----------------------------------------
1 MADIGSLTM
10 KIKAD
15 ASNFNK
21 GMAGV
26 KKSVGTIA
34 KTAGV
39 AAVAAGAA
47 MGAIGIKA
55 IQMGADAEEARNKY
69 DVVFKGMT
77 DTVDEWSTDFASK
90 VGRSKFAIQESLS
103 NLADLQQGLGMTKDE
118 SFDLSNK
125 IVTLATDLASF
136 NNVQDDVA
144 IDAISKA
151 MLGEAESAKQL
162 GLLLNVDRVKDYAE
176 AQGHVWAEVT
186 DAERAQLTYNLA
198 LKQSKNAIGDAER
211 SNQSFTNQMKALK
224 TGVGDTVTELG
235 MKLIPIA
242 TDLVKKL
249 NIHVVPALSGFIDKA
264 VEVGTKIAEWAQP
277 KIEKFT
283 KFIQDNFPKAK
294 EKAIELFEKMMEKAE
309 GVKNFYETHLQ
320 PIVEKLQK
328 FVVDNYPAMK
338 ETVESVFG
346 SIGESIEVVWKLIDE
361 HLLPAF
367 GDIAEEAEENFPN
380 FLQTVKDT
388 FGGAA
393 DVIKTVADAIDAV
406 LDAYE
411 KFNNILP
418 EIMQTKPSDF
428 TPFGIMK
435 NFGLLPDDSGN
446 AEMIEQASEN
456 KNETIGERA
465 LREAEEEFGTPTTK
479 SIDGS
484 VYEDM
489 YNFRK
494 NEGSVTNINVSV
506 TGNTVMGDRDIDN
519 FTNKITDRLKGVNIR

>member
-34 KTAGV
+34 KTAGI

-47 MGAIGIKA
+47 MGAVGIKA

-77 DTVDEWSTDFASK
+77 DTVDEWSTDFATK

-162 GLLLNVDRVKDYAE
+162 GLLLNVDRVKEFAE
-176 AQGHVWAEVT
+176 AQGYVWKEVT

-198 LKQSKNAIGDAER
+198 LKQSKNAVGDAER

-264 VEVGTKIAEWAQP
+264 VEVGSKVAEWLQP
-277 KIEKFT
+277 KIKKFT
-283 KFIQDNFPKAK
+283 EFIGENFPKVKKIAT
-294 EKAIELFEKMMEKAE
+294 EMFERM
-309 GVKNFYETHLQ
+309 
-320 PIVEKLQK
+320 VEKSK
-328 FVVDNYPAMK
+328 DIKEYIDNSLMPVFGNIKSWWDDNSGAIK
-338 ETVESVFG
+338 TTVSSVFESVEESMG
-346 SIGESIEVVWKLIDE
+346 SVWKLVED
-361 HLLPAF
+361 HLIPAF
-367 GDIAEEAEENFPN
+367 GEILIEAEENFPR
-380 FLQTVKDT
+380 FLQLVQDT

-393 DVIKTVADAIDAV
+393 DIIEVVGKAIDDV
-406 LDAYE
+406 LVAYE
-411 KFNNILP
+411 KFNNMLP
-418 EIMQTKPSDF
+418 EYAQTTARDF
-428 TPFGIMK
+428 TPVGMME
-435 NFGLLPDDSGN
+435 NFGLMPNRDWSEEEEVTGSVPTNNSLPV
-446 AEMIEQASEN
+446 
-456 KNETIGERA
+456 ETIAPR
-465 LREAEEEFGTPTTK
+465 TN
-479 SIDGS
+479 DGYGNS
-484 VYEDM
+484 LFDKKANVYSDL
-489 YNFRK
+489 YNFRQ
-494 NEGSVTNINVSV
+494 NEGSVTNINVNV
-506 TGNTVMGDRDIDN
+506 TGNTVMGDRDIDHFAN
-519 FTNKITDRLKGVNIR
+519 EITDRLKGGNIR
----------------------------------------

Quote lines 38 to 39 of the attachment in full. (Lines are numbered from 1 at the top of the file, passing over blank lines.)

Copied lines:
367 GDIAEEAEENFPN
380 FLQTVKDT